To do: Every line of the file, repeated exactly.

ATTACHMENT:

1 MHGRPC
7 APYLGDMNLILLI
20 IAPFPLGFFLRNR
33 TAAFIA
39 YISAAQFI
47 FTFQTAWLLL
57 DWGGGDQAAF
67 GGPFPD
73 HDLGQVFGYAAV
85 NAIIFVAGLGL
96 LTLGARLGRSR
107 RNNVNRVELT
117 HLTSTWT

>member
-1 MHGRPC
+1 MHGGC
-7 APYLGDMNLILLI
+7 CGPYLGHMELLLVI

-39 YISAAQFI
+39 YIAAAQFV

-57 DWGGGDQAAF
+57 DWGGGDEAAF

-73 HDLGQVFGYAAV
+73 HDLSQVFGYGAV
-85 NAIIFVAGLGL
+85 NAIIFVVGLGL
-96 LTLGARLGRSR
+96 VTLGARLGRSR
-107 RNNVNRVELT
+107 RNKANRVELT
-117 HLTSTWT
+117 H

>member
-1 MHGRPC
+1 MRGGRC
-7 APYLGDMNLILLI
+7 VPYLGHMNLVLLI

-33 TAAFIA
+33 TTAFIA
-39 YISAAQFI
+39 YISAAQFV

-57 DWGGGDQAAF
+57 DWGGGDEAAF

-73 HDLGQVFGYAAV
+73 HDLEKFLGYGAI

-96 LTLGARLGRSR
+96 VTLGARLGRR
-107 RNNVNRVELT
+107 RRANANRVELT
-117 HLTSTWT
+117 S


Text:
1 MHGRPC
7 APYLGDMNLILLI
20 IAPFPLGFFLRNR
33 TAAFIA
39 YISAAQFI
47 FTFQTAWLLL
57 DWGGGDQAAF
67 GGPFPD
73 HDLGQVFGYAAV
85 NAIIFVAGLGL
96 LTLGARLGRSR
107 RNNVNRVELT
117 HLTSTWT

>member
-1 MHGRPC
+1 MHGGC
-7 APYLGDMNLILLI
+7 CGPYLGHMELLLVI

-39 YISAAQFI
+39 YIAAAQFV

-57 DWGGGDQAAF
+57 DWGGGDEAAF

-73 HDLGQVFGYAAV
+73 HDLSQVFGYGAV
-85 NAIIFVAGLGL
+85 NAIIFVVGLGL
-96 LTLGARLGRSR
+96 VTLGARLGRSR
-107 RNNVNRVELT
+107 RNKANRVELT
-117 HLTSTWT
+117 H

>member
-1 MHGRPC
+1 MRGGRC
-7 APYLGDMNLILLI
+7 VPYLGHMNLVLLI

-33 TAAFIA
+33 TTAFIA
-39 YISAAQFI
+39 YISAAQFV

-57 DWGGGDQAAF
+57 DWGGGDEAAF

-73 HDLGQVFGYAAV
+73 HDLEKFLGYGAI

-96 LTLGARLGRSR
+96 VTLGARLGRR
-107 RNNVNRVELT
+107 RRANANRVELT
-117 HLTSTWT
+117 S